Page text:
A few weeks ago I participated in the Horsham Ale Trail. Compare and contrast the beer list from my London trip with this Horsham ‘showcase’ – Dark Star Sunburst, Birrificio Angelo Poretti, Hepworth Sussex, Taylor Walker 1730, Bill’s Beer, Greene King Crown Ale, Kings Horsham Best, Hepworth Conqueror Stout, (bastardised) King & Barnes Sussex, Fullers London Pride – only 3 or 4 out of 10 that could hold a light to my average evening out in London experience.


My adopted home is about 40 miles from London and has a variety of town centre pubs, but since the sale of the King and Barnes estate to Hall & Woodhouse in 2001 we are far from spoiled for choice. The local Taylor Walker pub and Wetherspoon probably offer the best choice where ‘craft’ is concerned (which tells you all you need to know), but both do support local breweries pretty well too. And because of the Hall & Woodhouse domination, away from those venues, you have to be really lucky to find anything from any of the excellent local breweries (Hepworth, Kings, Weltons, Kissingate, Firebird and of course Dark Star) in the town centre. Where pubs do have an ale range, they tend to be tied to a less than adventurous pub company.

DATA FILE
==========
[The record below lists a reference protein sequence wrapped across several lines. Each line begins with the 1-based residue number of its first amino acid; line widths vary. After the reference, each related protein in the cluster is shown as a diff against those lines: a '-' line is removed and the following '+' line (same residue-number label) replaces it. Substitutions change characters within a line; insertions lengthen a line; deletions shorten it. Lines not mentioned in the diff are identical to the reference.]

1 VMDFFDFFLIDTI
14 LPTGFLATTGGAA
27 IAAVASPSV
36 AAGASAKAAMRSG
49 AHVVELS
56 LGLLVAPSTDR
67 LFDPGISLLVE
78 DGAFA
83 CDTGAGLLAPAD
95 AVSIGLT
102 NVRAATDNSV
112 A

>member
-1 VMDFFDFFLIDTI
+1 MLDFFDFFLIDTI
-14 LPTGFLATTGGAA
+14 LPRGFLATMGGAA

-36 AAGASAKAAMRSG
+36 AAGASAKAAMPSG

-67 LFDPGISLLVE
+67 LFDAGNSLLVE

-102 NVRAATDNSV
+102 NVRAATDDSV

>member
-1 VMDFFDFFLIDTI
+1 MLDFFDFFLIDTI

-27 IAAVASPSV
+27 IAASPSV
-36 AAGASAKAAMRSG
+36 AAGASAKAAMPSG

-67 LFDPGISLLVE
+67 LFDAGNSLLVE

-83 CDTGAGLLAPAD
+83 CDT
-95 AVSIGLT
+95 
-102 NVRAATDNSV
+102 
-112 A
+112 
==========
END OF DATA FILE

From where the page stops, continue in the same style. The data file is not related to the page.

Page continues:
Horsham is stuck between London and Brighton and waiting for the ripple to rebound. Whoever sets up a decent pub with a great range of local and ‘craft’ beers will do well, if the thriving brewery shops and supermarket shelves, usually stripped of premium bottled ales, are anything to go by. So if you are a London drinker reading this, count your blessings and go out and try as many different pubs and beers as you can all over the city. If like me you are stuck in the land that beer forgot, don’t worry, it will arrive soon: I just hope we can last it out.

The return of Sussex Brews

I used to tweet and write about beer. Under the name ‘Sussexbrews’ I had a well read blog and 1,200 Twitter followers.